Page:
Yet another miracle food to add to the list. This story excites the reader at the prospect of eating dried plums to reduce the risk of colon cancer. In a study on rats, researchers from Texas A&M University found that a diet consisting of dried plums promotes beneficial bacteria in the colon and reduces the development of precancerous lesions. But does a reduction in such lesions (not actual cancers) in a rat mean that a human eating more plums would have less risk of developing cancer? The story eagerly suggests that “people who eat dried plums as part of a regular diet can reduce their risk for developing colon cancer.” But we think that statement is totally inappropriate based on this animal study. In fact, human readers would be “plum” crazy to change their diet based on this research.
According to the National Cancer Institute, colon cancer is the second-leading cause of cancer deaths in the United States, and approximately $13.8 billion is spent annually on providing colon cancer care. Colon cancer prevention is a top priority, but when risk factors include age, obesity, alcohol consumption, and physical inactivity, dried plums may not be the most appropriate intervention.
Although it was not explicitly mentioned in the article, most readers understand that dried plums are a low-cost intervention.
The headline of this story is misleading. The idea that dried plums “may reduce colon cancer risk” is simply not supported by the study. The study looked at levels of bacteria and the number of precancerous lesions in rats — the idea that this has a relationship to risk of actual colon cancer in humans is not tenable and an overstatement. Beyond that, the article doesn’t quantify in any way the effects of the plums on bacteria levels or, more importantly, on the number of precancerous lesions observed.
We don’t want to overstate the risks here, but it’s pretty well known that plums have high fiber content and accordingly can produce unpleasant effects on the digestive system. According to the website of the California Plum Board (also the funders of this study), healthy adults can incorporate 10-12 dried plums daily into their diet without significant changes in their bowel habits. The website also includes the caveat that everyone has different digestive reactions, and some people may want to start with smaller amounts. A nod to this concern would have earned the story a Satisfactory rating.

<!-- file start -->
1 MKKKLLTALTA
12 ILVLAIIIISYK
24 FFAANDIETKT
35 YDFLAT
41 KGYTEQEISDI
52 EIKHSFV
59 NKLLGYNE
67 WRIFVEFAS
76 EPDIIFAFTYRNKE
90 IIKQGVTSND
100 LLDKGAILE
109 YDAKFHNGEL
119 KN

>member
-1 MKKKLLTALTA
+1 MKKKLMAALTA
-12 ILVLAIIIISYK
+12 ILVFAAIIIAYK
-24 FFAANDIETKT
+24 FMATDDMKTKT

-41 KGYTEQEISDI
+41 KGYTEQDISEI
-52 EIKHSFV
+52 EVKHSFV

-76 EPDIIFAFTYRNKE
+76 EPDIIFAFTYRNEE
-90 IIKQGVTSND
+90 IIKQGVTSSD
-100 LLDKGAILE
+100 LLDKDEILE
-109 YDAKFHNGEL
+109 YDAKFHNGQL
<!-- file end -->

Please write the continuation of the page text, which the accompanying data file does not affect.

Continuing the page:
The lede says, “PEOPLE who eat dried plums as part of a regular diet can reduce their risk for developing colon cancer” (our emphasis added). But this study looked at RATS — not PEOPLE. The story waits too long to alert readers to the fact that this is an animal study. Findings based on animal studies should identify that fact early in the story so that readers — humans — can gauge the story’s importance to them, not to rats.
There is no exaggeration of colon cancer or the outcomes of the disease.
Not only does the article fail to bring in any outside testimonial, it also does not mention that the research was sponsored by the California Dried Plum Board.
The article makes no mention of any other prevention tactics for colon cancer, and how the consumption of dried plums compares. The American Cancer Society recommends changes in diet as one of the six ways to prevent colon cancer, but notes that eating more vegetables, fruits, and whole grains can contribute to better colon health. Dried plums seem to only be a small part of that strategy, and the reader should understand that an overall healthy diet could be effective as well. Following recommended colon cancer screening practices is also an effective method of reducing cancer risk.
It is assumed that dried plums are readily available at your local grocery store, so even though the story didn’t discuss availability, we won’t ding the story for this. We’ll rule it Not Applicable.
The story positions this research as a “discovery” that is applicable to people — an overstatement at best. It also does not accurately present the intervention in the context of similar research on the effects of a healthy diet.
The article does not employ any outside sources about the effects of diet on colon cancer, and its only quotes are pulled directly from this news release. Although the story appropriately acknowledges the fact that the news release is the source for these quotes, we don’t see any information in the story that didn’t also appear in the release. So we’re inclined to rule this Not Satisfactory.